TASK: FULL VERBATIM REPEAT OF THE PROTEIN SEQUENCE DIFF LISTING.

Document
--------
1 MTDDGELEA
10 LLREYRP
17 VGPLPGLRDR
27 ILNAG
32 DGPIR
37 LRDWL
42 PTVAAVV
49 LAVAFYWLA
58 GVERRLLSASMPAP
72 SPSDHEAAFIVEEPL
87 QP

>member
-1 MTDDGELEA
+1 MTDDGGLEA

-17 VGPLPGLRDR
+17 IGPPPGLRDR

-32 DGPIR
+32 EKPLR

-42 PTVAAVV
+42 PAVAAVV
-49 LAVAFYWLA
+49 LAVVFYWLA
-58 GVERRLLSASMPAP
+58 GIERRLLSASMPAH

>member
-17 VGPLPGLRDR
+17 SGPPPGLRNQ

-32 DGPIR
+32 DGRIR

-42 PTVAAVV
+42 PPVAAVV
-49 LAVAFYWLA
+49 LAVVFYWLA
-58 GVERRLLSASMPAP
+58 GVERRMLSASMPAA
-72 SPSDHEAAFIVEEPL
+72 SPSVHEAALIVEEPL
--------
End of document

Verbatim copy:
1 MTDDGELEA
10 LLREYRP
17 VGPLPGLRDR
27 ILNAG
32 DGPIR
37 LRDWL
42 PTVAAVV
49 LAVAFYWLA
58 GVERRLLSASMPAP
72 SPSDHEAAFIVEEPL
87 QP

>member
-1 MTDDGELEA
+1 MTDDGGLEA

-17 VGPLPGLRDR
+17 IGPPPGLRDR

-32 DGPIR
+32 EKPLR

-42 PTVAAVV
+42 PAVAAVV
-49 LAVAFYWLA
+49 LAVVFYWLA
-58 GVERRLLSASMPAP
+58 GIERRLLSASMPAH

>member
-17 VGPLPGLRDR
+17 SGPPPGLRNQ

-32 DGPIR
+32 DGRIR

-42 PTVAAVV
+42 PPVAAVV
-49 LAVAFYWLA
+49 LAVVFYWLA
-58 GVERRLLSASMPAP
+58 GVERRMLSASMPAA
-72 SPSDHEAAFIVEEPL
+72 SPSVHEAALIVEEPL